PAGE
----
"In the US, the limit on mercury in products is 1 part per million," said Gordon Vrdoljak, of the California department of public health (CDPH).

    "In some of these creams, we've been finding levels as high as 210,000 parts per million — really substantial amounts of mercury. If people are using the product quite regularly, their hands will exude it, it will get in their food, on their countertops, on the sheets their kids sleep on," said Vrdoljak.

    Identifying the toxic products has been a slow process, however. So, Vrdoljak turned to an instrument that uses a technique called total reflection x-ray fluorescence.

    He found that the machine can screen product samples for mercury content far more efficiently, and just as accurately, as its well-established but time-consuming counterpart. That means the team can identify the sources of mercury poisoning and help those affected much faster than before.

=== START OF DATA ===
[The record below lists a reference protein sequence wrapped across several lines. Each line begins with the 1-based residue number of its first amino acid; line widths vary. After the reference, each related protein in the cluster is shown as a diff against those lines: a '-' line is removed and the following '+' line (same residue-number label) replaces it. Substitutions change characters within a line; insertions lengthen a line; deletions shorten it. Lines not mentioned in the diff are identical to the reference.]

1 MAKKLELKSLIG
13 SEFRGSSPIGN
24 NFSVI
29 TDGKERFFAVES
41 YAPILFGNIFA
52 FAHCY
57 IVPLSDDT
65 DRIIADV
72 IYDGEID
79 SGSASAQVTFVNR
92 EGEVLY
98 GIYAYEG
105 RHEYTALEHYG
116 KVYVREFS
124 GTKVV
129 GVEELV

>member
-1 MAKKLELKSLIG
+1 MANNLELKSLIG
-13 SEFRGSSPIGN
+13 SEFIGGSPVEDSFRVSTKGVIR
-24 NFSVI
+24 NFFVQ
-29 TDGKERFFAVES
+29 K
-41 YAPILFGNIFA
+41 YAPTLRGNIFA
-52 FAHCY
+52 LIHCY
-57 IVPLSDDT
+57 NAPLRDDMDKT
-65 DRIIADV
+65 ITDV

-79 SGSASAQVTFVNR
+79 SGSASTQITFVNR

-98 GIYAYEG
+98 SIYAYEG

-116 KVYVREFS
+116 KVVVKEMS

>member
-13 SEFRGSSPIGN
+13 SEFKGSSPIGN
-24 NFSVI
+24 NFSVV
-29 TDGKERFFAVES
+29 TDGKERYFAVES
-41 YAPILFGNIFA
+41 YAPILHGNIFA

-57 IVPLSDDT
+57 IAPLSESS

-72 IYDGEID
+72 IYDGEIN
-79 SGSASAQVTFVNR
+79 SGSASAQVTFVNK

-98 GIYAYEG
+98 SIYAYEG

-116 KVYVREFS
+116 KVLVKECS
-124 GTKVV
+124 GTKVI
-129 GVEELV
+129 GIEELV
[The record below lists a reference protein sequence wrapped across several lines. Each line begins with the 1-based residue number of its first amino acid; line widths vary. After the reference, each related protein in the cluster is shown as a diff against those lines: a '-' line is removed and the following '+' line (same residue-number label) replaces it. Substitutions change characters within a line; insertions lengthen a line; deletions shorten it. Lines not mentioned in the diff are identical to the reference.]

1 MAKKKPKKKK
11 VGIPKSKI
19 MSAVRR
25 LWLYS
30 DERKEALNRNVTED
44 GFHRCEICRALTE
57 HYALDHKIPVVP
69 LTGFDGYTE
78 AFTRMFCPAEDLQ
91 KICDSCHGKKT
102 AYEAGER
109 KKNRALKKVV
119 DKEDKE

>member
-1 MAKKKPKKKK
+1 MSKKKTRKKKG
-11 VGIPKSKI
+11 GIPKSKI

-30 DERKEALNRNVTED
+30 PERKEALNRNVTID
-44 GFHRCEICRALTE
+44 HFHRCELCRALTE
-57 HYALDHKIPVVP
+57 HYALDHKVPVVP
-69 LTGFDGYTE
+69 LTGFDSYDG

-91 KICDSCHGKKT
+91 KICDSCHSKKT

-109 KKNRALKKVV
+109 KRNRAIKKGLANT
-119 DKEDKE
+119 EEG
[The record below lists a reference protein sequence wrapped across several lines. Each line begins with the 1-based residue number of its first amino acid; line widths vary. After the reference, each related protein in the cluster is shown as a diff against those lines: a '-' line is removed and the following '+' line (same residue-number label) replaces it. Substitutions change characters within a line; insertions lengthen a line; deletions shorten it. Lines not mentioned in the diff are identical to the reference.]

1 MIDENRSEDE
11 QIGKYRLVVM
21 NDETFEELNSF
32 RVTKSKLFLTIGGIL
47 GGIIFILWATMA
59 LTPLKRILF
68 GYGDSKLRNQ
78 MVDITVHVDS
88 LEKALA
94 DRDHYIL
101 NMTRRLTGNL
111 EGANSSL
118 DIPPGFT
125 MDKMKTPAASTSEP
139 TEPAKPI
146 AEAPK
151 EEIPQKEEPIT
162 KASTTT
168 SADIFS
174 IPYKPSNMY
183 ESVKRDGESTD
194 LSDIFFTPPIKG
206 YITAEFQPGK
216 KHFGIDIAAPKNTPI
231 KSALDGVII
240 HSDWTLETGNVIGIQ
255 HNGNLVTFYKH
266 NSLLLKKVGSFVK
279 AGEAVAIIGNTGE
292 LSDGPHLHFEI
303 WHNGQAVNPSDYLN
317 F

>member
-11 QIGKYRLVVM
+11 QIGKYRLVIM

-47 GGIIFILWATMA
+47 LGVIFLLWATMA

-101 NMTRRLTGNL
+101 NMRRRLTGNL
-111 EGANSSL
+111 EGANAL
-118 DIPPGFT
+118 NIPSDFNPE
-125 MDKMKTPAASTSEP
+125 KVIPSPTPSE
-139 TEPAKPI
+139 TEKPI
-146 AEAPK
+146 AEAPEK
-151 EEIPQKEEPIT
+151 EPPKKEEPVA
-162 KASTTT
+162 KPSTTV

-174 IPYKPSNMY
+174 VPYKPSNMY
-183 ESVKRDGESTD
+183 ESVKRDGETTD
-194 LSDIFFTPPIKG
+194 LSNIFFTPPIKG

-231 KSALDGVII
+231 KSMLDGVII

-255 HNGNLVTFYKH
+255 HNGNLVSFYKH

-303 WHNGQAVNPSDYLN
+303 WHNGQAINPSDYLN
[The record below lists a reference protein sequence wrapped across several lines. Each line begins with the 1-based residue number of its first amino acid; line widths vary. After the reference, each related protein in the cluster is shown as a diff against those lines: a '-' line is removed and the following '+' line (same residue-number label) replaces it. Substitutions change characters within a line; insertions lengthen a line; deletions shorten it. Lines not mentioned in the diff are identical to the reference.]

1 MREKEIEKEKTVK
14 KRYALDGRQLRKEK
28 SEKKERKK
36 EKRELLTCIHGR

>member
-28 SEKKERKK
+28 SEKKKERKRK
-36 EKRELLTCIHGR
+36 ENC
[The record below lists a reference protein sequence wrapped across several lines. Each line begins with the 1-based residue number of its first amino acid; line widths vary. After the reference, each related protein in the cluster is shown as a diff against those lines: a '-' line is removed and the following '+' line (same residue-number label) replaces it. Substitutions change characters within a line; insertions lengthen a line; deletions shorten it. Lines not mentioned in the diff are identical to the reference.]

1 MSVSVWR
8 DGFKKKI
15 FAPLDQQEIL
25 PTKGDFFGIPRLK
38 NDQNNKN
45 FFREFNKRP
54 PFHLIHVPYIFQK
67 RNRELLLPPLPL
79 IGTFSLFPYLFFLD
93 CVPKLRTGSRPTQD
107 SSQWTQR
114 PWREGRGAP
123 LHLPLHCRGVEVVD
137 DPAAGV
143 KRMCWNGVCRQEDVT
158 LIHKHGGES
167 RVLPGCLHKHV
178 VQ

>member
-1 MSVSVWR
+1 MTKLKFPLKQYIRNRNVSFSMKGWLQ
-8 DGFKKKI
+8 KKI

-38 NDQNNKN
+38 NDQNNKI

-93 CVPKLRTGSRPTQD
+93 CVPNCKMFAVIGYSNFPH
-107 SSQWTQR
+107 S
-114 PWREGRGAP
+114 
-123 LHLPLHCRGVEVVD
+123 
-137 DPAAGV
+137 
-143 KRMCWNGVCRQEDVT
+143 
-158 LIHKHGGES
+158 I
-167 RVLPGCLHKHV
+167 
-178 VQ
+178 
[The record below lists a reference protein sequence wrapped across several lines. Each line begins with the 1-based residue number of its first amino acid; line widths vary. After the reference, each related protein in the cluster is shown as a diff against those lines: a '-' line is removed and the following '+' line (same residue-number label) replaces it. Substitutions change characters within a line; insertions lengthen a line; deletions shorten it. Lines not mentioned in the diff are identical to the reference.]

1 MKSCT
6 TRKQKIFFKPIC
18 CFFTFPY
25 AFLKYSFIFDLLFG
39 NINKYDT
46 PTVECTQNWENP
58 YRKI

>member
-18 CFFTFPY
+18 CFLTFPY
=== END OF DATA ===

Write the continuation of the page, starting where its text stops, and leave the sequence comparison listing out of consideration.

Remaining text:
"Testing one product using the old technique could take days," Vrdoljak said.

    "Using the new instrument, I can run through 20 or 30 samples in a day quite easily. By identifying those products that contain mercury, we can direct people to remove them and clean up their households," he said.



    Although the metal does lighten skin, dark spots and even acne, research has shown that the silvery liquid can cause a number of health problems, including lower cognitive functioning, kidney damage, headaches, fatigue, hand tremors, depression and other symptoms.

    As a result, the US and many other countries have set low limits on or have banned mercury in consumer products.

    But demand is high among certain populations for these skin-lightening products, researchers said.

    The work has led to two product recalls earlier this year, but often, they find the cosmetics are homemade and come in unmarked containers, researchers said.